Figuring out what not to take with you when you move can save you a lot of time and headache from the get-go, and provides a perfect opportunity for you to do some much-needed decluttering like everyone should sometimes. Here’s a few of our favorite tips for decluttering before a big move, and what they can do to help your home get where it’s going:

     

    Start as soon as you can

    It might be a bit late if you’re reading this, but a good rule of thumb for decluttering before you move is to start as early as possible. Got the new place picked out? Start decluttering. Already boxing up the old place? Start decluttering. Just recently decide to commit to a move? Start decluttering. The more heads-up you have for this project, the easier the whole thing will be.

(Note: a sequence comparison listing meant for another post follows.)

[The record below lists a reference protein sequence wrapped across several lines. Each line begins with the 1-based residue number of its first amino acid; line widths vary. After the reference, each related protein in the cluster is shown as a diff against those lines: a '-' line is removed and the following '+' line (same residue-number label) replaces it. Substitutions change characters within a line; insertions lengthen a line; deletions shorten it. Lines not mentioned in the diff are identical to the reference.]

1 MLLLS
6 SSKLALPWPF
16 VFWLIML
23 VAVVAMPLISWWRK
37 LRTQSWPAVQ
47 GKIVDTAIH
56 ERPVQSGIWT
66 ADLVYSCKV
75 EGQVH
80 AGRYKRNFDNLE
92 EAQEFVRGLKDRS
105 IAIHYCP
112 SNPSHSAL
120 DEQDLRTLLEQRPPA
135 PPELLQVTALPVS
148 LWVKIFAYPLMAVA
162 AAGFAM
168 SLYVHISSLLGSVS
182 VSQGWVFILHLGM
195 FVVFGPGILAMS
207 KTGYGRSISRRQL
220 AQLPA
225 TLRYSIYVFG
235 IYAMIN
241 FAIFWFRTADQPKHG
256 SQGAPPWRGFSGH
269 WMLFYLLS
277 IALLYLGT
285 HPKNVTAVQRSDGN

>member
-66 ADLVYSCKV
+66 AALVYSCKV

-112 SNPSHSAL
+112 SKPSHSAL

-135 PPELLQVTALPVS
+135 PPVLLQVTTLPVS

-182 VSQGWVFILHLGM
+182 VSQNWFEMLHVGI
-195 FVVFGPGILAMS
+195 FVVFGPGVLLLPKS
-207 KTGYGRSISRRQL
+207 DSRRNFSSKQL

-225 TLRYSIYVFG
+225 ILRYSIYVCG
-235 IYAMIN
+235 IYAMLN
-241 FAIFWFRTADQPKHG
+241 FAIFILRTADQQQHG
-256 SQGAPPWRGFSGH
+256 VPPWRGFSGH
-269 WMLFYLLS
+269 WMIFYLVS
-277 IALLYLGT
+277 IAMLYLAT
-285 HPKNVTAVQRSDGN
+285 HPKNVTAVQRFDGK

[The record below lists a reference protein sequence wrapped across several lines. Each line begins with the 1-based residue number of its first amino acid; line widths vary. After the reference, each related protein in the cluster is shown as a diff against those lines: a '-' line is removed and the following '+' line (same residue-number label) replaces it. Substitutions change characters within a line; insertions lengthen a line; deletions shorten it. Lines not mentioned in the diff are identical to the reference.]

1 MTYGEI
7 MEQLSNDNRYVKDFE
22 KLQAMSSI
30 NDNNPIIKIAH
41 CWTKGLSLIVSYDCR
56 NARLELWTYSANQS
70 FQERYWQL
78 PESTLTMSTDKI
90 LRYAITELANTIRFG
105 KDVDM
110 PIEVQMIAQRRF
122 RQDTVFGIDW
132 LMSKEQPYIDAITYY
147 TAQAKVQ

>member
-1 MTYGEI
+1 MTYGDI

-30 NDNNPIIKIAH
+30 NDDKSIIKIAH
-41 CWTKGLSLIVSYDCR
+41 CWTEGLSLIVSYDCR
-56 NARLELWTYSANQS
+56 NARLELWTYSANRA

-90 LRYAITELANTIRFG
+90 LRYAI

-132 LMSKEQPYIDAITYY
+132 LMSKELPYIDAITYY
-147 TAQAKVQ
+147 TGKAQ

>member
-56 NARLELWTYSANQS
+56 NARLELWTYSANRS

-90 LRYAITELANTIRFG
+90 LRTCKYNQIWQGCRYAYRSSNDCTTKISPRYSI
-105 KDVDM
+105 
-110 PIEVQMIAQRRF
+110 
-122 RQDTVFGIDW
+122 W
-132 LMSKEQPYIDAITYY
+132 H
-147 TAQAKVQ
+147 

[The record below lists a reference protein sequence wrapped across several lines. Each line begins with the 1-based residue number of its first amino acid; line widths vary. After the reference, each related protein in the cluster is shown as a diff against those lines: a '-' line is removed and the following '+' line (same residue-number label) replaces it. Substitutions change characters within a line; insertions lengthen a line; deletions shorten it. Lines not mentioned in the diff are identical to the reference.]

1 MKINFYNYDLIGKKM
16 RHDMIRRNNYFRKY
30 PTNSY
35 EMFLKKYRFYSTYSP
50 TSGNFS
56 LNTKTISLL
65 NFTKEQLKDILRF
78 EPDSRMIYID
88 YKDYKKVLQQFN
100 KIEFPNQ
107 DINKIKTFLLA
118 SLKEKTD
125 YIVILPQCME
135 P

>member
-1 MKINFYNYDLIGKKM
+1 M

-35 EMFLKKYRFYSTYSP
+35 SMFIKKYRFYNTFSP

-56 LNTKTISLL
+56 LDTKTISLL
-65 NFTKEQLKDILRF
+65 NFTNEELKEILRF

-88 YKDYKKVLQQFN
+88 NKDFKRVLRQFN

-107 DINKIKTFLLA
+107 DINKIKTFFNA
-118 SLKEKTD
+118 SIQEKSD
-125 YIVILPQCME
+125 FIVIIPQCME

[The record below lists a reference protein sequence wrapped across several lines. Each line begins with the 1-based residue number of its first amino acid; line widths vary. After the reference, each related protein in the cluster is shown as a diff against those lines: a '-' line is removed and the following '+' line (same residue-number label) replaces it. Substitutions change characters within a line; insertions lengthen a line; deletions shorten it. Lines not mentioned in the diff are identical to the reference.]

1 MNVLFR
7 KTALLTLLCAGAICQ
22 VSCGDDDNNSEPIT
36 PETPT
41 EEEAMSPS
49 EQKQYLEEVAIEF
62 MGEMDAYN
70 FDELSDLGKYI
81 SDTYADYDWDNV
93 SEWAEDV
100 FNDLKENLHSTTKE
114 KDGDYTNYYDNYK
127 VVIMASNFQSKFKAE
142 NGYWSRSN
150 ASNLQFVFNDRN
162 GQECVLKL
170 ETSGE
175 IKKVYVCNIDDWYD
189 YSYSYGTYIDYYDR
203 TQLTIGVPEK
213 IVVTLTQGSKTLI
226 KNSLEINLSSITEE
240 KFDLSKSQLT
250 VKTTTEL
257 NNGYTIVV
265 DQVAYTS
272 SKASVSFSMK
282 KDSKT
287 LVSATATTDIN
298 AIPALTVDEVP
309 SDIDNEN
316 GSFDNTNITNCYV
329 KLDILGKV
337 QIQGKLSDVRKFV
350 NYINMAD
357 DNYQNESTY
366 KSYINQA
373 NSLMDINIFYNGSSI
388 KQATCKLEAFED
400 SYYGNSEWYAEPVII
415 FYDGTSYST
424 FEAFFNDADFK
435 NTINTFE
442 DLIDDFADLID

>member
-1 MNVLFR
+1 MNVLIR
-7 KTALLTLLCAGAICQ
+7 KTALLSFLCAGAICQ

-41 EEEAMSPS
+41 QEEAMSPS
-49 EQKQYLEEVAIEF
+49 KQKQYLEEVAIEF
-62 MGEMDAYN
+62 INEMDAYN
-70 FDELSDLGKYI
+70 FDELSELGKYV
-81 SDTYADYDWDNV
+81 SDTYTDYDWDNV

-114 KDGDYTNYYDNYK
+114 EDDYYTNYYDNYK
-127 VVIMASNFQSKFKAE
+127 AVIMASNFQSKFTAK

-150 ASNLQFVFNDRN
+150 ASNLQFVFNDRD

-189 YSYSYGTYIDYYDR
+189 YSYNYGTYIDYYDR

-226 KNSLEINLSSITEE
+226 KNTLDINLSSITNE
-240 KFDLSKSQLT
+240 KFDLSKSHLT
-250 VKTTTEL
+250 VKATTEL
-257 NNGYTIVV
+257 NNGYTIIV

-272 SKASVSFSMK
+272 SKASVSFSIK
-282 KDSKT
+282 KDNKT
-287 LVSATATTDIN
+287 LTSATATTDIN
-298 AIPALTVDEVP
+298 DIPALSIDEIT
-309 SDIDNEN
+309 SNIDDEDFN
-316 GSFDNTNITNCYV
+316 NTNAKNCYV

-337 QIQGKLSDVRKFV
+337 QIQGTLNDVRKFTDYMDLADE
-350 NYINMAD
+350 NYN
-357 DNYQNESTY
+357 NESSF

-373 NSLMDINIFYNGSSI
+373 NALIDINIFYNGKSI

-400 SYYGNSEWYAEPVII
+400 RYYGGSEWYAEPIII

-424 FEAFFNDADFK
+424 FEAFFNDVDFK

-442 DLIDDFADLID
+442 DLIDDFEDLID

Decide on what you need to get rid of before the move

    Obviously this will vary wildly depending on what exactly you’re sorting through to move, but making a preliminary list of things you know you should or can get rid of is going to go a long way. Focus on things like broken items, old furniture or fixtures that might be too bulky to take with you, or the old “rule of 12”—if you haven’t used something in 12 months, you probably don’t need it. Get an idea in your head (or make a list, whatever helps you the most) of what you plan on parting with and work from there.

     

    Figure out where it could go in your new home